- Comments Filed in Response to this NOI
AGENCY: National Telecommunications and Information Administration, U.S. Department of Commerce
ACTION: Notice of Inquiry
SUMMARY: The United States Department of Commerce's National Telecommunications and Information Administration (NTIA) seeks comments on policy reforms relative to the management of the natural resource known as the "radio frequency spectrum." In the Executive Memorandum on Spectrum Policy in the 21st Century signed by President George W. Bush on May 29, 2003, the Administration announced its commitment to develop and implement a modernized United States spectrum policy. Pursuant to this commitment, the Secretary of Commerce is conducting a comprehensive review to develop recommendations for improving the United States' spectrum management policies regarding the organization, processes, and procedures affecting Federal government, State, local and private sector spectrum use.
DATE: Comments are requested on or before March 18, 2004.
ADDRESS: Written comments may be submitted by mail to Norbert Schroeder, Strategic Spectrum Planning and Reform Division, National Telecommunications and Information Administration, 1401 Constitution Avenue, N.W., Room 4082, Washington, DC 20230. Paper submissions should include a three and one-half inch computer diskette in HTML, ASCII, Word or WordPerfect format (please specify version). Diskettes should be labeled with the name and organizational affiliation of the filer, and the name of the word processing program used to create the document. Alternatively, comments may be submitted electronically to email@example.com. Comments provided via electronic mail should also be submitted in one or more of the formats specified above. Comments will be posted on NTIA’s website at http://spectrumreform.ntia.doc.gov.
FOR FURTHER INFORMATION CONTACT: For questions about this Notice, contact: Norbert Schroeder, National Telecommunications and Information Administration, U.S. Department of Commerce, 1401 Constitution Avenue, N.W., Room 4082, Washington, DC 20230; telephone: (202) 482-6207; or email: firstname.lastname@example.org; or Derrick Owens, National Telecommunications and Information Administration, U.S. Department of Commerce, 1401 Constitution Avenue, N.W. , Room 4099, Washington, DC 20230; telephone: (202) 482-1850; or email: email@example.com.
On May 29, 2003, President George W. Bush signed an Executive Memorandum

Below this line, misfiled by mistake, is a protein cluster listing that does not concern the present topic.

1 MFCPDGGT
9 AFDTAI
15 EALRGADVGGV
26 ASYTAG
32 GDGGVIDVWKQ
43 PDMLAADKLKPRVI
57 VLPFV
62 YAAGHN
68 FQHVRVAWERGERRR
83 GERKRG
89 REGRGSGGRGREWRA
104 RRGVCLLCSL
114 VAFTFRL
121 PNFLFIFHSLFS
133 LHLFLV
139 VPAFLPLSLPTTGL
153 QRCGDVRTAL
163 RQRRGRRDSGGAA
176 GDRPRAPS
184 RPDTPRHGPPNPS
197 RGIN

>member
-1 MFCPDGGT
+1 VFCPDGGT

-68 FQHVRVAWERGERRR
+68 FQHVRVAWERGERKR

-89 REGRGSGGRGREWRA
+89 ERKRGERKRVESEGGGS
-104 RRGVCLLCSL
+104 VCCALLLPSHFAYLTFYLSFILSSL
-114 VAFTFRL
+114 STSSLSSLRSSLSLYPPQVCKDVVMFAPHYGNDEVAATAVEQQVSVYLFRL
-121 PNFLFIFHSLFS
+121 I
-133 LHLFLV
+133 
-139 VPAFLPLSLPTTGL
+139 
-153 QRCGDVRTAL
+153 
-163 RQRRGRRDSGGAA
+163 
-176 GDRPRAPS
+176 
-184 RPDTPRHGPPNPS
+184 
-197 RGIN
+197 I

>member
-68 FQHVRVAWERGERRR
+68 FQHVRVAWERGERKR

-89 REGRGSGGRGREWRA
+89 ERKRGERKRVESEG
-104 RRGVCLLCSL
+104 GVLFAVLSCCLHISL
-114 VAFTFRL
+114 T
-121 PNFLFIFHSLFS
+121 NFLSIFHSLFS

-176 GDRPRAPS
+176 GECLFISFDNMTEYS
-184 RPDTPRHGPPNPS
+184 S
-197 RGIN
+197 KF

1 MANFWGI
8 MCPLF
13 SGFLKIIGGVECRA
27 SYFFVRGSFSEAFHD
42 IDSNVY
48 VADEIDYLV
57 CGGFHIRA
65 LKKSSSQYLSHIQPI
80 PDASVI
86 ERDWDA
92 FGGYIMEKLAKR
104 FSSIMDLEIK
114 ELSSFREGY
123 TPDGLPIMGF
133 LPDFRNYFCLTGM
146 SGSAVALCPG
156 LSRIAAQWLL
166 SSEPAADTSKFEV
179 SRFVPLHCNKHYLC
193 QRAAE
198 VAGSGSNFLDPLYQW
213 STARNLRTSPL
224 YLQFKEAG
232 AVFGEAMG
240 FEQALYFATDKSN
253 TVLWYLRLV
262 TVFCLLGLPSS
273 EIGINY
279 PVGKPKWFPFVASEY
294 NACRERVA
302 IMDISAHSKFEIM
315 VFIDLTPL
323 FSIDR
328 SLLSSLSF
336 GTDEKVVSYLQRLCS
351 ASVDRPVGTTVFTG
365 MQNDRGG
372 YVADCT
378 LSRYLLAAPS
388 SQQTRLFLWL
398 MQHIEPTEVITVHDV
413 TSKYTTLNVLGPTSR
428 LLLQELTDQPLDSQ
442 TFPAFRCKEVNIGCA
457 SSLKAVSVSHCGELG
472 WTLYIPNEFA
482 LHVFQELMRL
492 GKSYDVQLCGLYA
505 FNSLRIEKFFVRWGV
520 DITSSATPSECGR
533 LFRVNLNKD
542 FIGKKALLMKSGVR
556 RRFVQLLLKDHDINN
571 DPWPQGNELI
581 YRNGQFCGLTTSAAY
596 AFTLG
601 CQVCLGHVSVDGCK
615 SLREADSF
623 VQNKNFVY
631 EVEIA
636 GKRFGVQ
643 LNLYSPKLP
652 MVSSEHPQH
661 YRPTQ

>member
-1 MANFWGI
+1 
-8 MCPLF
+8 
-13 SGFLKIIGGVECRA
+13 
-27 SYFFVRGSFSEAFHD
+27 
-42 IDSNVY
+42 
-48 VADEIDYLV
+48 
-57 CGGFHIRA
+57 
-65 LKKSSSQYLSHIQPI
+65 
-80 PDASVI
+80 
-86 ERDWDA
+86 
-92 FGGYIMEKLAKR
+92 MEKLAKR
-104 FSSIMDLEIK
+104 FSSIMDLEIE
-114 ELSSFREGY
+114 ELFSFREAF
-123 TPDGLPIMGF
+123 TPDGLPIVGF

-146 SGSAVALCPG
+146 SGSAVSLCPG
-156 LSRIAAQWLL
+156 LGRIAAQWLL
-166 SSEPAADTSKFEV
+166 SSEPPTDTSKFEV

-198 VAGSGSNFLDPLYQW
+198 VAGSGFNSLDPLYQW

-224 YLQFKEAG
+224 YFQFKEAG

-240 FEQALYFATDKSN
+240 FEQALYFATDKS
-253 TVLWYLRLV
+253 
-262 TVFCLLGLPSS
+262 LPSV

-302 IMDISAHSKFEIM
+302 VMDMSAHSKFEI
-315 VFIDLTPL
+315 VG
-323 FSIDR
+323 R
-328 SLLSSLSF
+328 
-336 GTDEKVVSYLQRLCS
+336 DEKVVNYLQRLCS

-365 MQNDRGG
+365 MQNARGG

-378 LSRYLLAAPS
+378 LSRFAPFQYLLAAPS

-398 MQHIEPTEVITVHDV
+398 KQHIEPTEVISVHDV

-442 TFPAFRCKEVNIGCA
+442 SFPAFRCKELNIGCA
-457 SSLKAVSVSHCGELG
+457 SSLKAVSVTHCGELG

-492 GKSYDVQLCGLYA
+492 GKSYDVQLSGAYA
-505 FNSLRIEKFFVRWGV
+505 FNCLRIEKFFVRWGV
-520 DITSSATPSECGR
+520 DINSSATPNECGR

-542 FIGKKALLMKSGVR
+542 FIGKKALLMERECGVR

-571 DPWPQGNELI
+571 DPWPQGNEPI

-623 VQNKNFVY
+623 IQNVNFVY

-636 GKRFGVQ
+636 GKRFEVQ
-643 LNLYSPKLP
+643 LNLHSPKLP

announcing the Administration’s commitment to develop and implement
a comprehensive United States Spectrum Policy for the 21st Century that
will: (a) foster economic growth; (b) ensure national and homeland security;
(c) maintain U.S. global leadership in communications technology development
and services; and (d) satisfy other vital U.S. needs in areas such as public
safety, scientific research, Federal transportation infrastructure, and
To promote these goals, the Executive Memorandum directed the Department of Commerce to prepare legislative and other recommendations to:
1) facilitate a modernized and improved spectrum management system;
2) facilitate policy changes to create incentives for more efficient and beneficial use of the spectrum and to provide a higher degree of predictability and certainty in the spectrum management process as it applies to incumbent users;
3) develop policy tools to streamline the deployment of new and expanded services and technologies, while preserving national and homeland security, and public safety, and encouraging scientific research; and
4) develop means to address the critical spectrum needs of national security, homeland security, public safety, Federal transportation infrastructure, and science.
To develop a complete record as it prepares these reports, NTIA seeks comments on the state of the U.S. spectrum management policy.
The questions below are only intended to assist in identifying the issues and should not be construed as a limitation on comments that may be submitted. If policy reforms requiring enactment of legislation are recommended, please provide the nature and scope thereof. When references are made to studies, research, and other empirical data that are not widely published, please provides copies of the referenced materials with the submitted comments.
Objective: Facilitate a modernized and improved spectrum management system.
Federal Government Organizational Issues
The spectrum management activities in the Federal government are conducted primarily by NTIA, the Federal Communications Commission (FCC), and the Department of State. The NTIA manages the spectrum used by Federal government agencies, the FCC manages the spectrum used by non-Federal entities, and the Department of State is responsible for coordinating United States participation in international fora where spectrum management issues are addressed. The policies for seeking authorization from the NTIA are found in the "Manual of Regulations and Procedures for Federal Radio Frequency Management." The policies for seeking authorization from the FCC are found in Title 47 of the Code of Federal Regulations. In cases where authorization is sought for the use of a portion of spectrum for which the NTIA and the FCC have shared spectrum management responsibility, the prospective spectrum user is required to satisfy both sets of policies.
1. Does the bifurcated spectrum management system currently used by the United States present obstacles to the most efficient and benefical use of the spectrum? Should the Federal government consider establishing a centralized organization to perform these functions?
2. What are the benefits and risks of combining the common administrative processing functions performed by the NTIA and the FCC?
Spectrum Allocation Issues
3. Published versions of the United States Table of Frequency Allocations compiled by NTIA and FCC differ in several ways (e.g., different priorities, different document printing schedules, etc.). NTIA seeks comments on the feasibility, benefits, and risks of replacing the existing tables with a single national policy document.